James “J. B.” Armstrong discusses the rise of sheep farming and the decline of the cattle ranching industry. He talks about the influx of sheep farmers in the early 20th century from California, Oregon, and Nevada to the Little Missouri River and Powder River areas. Armstrong discusses the conflicts that arose between sheep and cattle ranchers, which often resulted in violence. He describes the freight business where he worked in in 1908. Armstrong talks at length about a horse-riding contest and broncobusters who entered it. He also discusses the lifestyle of a cowboy and the clothing and gear they used. He recalls the evolution from free ranging cattle to establishing fenced operations to grow cattle feed. He talks about the winter of 1919. Armstrong discusses getting married and building a home on Plum Creek, South Dakota. He talks about other jobs he held as a trucker in South Dakota and surrounding areas.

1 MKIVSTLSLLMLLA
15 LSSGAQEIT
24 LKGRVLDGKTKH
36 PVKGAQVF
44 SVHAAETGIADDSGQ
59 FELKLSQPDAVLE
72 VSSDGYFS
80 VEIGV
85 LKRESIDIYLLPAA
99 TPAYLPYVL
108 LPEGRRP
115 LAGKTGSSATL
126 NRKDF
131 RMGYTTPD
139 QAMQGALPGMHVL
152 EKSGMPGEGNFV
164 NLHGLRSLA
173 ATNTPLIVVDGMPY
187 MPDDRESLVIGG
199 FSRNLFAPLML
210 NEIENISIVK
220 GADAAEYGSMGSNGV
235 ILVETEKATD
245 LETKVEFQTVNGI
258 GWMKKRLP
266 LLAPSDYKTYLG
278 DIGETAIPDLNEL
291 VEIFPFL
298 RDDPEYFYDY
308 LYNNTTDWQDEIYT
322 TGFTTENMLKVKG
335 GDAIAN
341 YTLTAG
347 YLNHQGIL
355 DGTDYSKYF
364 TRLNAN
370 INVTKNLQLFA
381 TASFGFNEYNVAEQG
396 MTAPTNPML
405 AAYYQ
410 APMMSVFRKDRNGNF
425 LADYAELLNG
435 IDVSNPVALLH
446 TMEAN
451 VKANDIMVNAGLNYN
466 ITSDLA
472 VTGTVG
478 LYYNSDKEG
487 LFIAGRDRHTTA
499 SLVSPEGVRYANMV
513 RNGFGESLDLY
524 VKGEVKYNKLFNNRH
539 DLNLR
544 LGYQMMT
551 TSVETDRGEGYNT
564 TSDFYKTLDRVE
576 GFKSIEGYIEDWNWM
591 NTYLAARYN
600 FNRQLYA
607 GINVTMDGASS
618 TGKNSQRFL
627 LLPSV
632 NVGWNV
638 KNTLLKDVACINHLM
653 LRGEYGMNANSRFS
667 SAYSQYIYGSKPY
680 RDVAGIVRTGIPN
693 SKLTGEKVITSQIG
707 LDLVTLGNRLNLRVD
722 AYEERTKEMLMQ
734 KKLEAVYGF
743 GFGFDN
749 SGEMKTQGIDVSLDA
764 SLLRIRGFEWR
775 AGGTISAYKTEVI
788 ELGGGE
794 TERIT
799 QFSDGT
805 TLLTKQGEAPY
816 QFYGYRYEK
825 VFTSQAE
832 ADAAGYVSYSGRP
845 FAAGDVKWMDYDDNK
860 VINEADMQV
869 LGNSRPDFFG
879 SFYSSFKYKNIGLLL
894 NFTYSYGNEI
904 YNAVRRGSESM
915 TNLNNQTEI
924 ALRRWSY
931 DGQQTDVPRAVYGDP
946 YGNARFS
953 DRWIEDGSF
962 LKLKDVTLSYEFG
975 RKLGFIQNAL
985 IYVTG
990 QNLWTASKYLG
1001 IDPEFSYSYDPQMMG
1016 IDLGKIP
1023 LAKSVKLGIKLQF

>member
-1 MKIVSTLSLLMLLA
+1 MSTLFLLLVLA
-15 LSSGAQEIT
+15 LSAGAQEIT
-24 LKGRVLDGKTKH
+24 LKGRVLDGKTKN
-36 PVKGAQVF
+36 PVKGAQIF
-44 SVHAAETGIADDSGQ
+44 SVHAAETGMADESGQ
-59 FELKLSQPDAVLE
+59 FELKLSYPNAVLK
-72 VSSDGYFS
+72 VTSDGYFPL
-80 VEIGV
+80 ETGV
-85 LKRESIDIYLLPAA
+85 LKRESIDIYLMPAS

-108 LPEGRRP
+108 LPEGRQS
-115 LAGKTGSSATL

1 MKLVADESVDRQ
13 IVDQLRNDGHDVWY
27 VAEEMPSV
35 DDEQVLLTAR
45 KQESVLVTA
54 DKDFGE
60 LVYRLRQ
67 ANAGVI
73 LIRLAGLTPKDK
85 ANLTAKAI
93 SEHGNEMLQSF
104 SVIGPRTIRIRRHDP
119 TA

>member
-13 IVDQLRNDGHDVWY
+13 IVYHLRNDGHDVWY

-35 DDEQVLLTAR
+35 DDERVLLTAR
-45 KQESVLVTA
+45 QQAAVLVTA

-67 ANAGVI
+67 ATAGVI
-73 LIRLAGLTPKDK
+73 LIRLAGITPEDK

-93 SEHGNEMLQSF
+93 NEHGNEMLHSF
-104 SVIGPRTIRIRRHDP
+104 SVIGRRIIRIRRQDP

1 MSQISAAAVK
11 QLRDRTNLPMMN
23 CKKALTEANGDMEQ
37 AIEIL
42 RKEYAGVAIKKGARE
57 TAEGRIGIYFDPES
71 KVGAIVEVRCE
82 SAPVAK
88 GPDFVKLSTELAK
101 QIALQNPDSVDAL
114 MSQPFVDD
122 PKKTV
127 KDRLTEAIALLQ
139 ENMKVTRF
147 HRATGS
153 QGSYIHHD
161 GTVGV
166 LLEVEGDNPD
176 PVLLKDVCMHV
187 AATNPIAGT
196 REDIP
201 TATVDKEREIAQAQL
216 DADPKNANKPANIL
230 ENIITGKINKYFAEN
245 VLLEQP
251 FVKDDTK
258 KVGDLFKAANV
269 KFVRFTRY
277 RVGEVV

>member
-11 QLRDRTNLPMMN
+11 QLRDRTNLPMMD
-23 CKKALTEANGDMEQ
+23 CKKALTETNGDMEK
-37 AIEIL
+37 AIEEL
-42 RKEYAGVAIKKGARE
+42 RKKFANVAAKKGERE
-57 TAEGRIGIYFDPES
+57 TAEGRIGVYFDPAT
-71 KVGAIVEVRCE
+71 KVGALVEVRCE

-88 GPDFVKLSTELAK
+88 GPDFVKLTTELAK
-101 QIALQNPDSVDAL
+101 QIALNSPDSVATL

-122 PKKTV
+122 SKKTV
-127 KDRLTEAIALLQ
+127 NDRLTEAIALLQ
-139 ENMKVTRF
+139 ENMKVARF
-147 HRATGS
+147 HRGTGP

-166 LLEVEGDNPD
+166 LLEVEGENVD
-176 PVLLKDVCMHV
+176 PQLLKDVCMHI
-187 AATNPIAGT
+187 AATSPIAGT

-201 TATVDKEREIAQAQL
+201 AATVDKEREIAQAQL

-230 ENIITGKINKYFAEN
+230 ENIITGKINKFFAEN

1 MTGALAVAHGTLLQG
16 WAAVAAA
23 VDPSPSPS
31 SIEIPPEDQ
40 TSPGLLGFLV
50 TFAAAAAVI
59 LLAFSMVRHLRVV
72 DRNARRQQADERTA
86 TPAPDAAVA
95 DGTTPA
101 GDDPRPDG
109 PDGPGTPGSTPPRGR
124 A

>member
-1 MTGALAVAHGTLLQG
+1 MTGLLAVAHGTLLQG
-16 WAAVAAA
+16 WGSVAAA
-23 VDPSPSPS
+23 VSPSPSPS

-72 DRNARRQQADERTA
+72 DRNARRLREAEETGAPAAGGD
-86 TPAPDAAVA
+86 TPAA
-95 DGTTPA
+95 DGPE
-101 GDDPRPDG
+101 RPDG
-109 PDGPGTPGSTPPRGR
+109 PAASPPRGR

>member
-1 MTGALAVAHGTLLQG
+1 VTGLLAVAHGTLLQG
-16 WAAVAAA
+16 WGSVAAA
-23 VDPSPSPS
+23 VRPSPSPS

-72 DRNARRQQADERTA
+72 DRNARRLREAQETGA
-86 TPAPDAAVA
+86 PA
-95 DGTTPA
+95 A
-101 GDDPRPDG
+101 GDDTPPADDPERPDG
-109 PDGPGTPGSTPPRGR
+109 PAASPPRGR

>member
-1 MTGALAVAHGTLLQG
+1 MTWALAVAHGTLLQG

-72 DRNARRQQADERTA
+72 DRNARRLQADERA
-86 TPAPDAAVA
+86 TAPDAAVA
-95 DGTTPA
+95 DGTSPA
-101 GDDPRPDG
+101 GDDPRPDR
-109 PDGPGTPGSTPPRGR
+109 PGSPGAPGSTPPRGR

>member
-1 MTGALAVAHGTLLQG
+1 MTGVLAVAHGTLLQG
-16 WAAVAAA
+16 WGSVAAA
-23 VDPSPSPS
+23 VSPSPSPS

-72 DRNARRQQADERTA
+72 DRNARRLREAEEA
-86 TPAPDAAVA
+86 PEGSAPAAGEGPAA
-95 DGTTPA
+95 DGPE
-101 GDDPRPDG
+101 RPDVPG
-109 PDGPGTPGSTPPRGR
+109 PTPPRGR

This audio has not been transcribed, but a tape counter index is available.
Cowhands; Sheep farmers; Cattle ranchers; Range conflicts; Free range; Little Missouri River; Powder River; Pioneering; Montana; Plum Creek, South Dakota; Trucking; Freighting
James Bell “J. B.” Armstrong Oral History Project, OH 034, Archives and Special Collections, Mansfield Library, University of Montana-Missoula
University of Montana-Missoula. Mansfield Library
Copyright to this collection is held by the interview participants and by the Maureen and Mike Mansfield Library, University of Montana-Missoula. Permission may be required for use. For further information please contact Archives and Special Collections: (406) 243-2053 / email@example.com
Oral History Number
1 reel-to-reel: analog + 1 tape counter index (6 p.: 28 cm)
Armstrong, James Bell, "James Bell "J. B." Armstrong Interview 2, 1957" (1957). James Bell “J. B.” Armstrong Oral History Project. 2.